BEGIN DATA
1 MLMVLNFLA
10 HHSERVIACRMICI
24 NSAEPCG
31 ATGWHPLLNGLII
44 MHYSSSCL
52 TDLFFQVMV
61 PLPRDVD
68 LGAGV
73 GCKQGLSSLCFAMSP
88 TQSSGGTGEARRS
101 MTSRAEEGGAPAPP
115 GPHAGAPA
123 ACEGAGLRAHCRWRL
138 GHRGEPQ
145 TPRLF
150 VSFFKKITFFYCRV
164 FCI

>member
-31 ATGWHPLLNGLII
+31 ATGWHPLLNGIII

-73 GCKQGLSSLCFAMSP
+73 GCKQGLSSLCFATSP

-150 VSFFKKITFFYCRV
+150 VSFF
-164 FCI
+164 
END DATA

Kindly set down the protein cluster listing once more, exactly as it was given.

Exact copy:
1 MLMVLNFLA
10 HHSERVIACRMICI
24 NSAEPCG
31 ATGWHPLLNGLII
44 MHYSSSCL
52 TDLFFQVMV
61 PLPRDVD
68 LGAGV
73 GCKQGLSSLCFAMSP
88 TQSSGGTGEARRS
101 MTSRAEEGGAPAPP
115 GPHAGAPA
123 ACEGAGLRAHCRWRL
138 GHRGEPQ
145 TPRLF
150 VSFFKKITFFYCRV
164 FCI

>member
-31 ATGWHPLLNGLII
+31 ATGWHPLLNGIII

-73 GCKQGLSSLCFAMSP
+73 GCKQGLSSLCFATSP

-150 VSFFKKITFFYCRV
+150 VSFF
-164 FCI
+164 